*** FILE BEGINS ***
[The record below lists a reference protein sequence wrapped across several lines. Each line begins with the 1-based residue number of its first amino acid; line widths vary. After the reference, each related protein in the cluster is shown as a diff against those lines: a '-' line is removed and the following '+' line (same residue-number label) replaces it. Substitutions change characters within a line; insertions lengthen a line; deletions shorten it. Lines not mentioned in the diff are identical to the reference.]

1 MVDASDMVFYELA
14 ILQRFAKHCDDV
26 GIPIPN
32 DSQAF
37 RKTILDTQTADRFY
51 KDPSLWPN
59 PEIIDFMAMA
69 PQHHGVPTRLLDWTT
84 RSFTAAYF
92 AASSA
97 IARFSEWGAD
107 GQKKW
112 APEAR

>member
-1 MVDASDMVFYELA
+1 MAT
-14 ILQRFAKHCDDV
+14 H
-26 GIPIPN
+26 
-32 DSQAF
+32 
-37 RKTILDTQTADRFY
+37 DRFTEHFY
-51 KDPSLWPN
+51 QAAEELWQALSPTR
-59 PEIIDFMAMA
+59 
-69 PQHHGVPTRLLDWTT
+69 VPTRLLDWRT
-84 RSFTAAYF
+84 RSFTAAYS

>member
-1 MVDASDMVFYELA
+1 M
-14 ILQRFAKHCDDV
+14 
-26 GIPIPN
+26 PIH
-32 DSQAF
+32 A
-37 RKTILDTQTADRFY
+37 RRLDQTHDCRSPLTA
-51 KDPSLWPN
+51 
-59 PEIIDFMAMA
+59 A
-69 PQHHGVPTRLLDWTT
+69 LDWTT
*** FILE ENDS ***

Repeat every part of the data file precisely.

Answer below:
[The record below lists a reference protein sequence wrapped across several lines. Each line begins with the 1-based residue number of its first amino acid; line widths vary. After the reference, each related protein in the cluster is shown as a diff against those lines: a '-' line is removed and the following '+' line (same residue-number label) replaces it. Substitutions change characters within a line; insertions lengthen a line; deletions shorten it. Lines not mentioned in the diff are identical to the reference.]

1 MVDASDMVFYELA
14 ILQRFAKHCDDV
26 GIPIPN
32 DSQAF
37 RKTILDTQTADRFY
51 KDPSLWPN
59 PEIIDFMAMA
69 PQHHGVPTRLLDWTT
84 RSFTAAYF
92 AASSA
97 IARFSEWGAD
107 GQKKW
112 APEAR

>member
-1 MVDASDMVFYELA
+1 MAT
-14 ILQRFAKHCDDV
+14 H
-26 GIPIPN
+26 
-32 DSQAF
+32 
-37 RKTILDTQTADRFY
+37 DRFTEHFY
-51 KDPSLWPN
+51 QAAEELWQALSPTR
-59 PEIIDFMAMA
+59 
-69 PQHHGVPTRLLDWTT
+69 VPTRLLDWRT
-84 RSFTAAYF
+84 RSFTAAYS

>member
-1 MVDASDMVFYELA
+1 M
-14 ILQRFAKHCDDV
+14 
-26 GIPIPN
+26 PIH
-32 DSQAF
+32 A
-37 RKTILDTQTADRFY
+37 RRLDQTHDCRSPLTA
-51 KDPSLWPN
+51 
-59 PEIIDFMAMA
+59 A
-69 PQHHGVPTRLLDWTT
+69 LDWTT